28.02.2020 Labour law

Coronavirus – obligations and rights of employer and employee

Coronavirus is quickly spreading both in Europe and around the world. How can employers counteract the outbreak? What steps can they take without violating the provisions of the Labour Code and the GDPR?

Coronavirus – what preventive measures are permitted under the labour law and the GDPR?

More countries report new cases of coronavirus infections, i.e. SARS-Cov-2, causing the disease called COVID-19. The Ministry of Health and the Chief Sanitary Inspectorate have issued appropriate recommendations, including information for people travelling by plane and returning from China.

Under the threat, many companies, especially international ones, have begun to take a number of preventive measures, including the elaboration of contingency plans, the temporary introduction of remote work, or the exemption from the obligation to work for employees returning from places where COVID-19 occur. What does the labour law say about this?

The Labour Code does not regulate issues related to taking actions by employers aimed at preventing the spread of viral diseases. Although Section X of the Code (in particular Article 207 of the Code) imposes an obligation on an employer to provide employees with safe and hygienic working conditions, and Section II, Chapter IIb of the Code defines the principles of employment in the form of telework in the company, but this does not apply to epidemic. Moreover, the Labour Code does not regulate temporary work from home, the so-called home office.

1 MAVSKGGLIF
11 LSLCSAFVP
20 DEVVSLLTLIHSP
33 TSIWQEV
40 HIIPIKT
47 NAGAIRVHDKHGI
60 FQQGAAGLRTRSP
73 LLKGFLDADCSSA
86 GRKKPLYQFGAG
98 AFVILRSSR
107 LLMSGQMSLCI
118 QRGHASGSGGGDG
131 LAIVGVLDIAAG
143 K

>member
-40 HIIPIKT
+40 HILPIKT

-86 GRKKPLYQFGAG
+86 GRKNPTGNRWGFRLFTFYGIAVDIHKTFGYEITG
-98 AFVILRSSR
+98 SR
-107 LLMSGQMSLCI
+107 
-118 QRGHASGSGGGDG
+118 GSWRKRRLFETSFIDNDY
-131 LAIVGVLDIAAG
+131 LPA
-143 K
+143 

Under the provisions of the labour law, for example, in the case of an employee returning from a business trip to the country where more and more cases of infection are reported, an employer may introduce remote work (home office), but only with the employee’s consent and in the form defined by the applicable company`s regulations or under the agreement with the employee and in accordance with the existing remuneration conditions.

Furthermore, an employer may exempt an employee from the obligation to provide work while retaining the right to remuneration because of the necessity to maintain safe and hygienic work conditions, but there must be clear premises for this, i.e. there must be a significant risk associated with a threat to the health or life of the employee. Otherwise, the employee may appeal against this decision or consider it a sign of mobbing.

An employee, on the other hand, may, after prior notification to his employer, refuse to perform the duties assigned to him or not to report to work only if there are circumstances that directly endanger his life and health. The Labour Code does not regulate situations related to epidemics of viral diseases. In such exceptional situations, it is up to the legislator to introduce additional regulations, until then, the applicable laws must be complied with.

There is little that the employer can do if he wants to direct the employee complaining about, for example, fever or muscle pains, for additional medical check-ups or if he wants to measure employee`s temperature. Under the GDPR, the employer cannot measure the temperature or assess the health of employees without their consent. Health data are personal data and are protected.

Labour law does not provide for directing employees to medical examinations in connection with an increased risk of diseases, including viral diseases. With regard to ordering medical check-ups and periodic examinations, the legislator has specified that an employer may only order a medical check-up of an employee if the employee has been unable to work for more than 30 days because of an illness, or if the date of the next periodic health examination is approaching.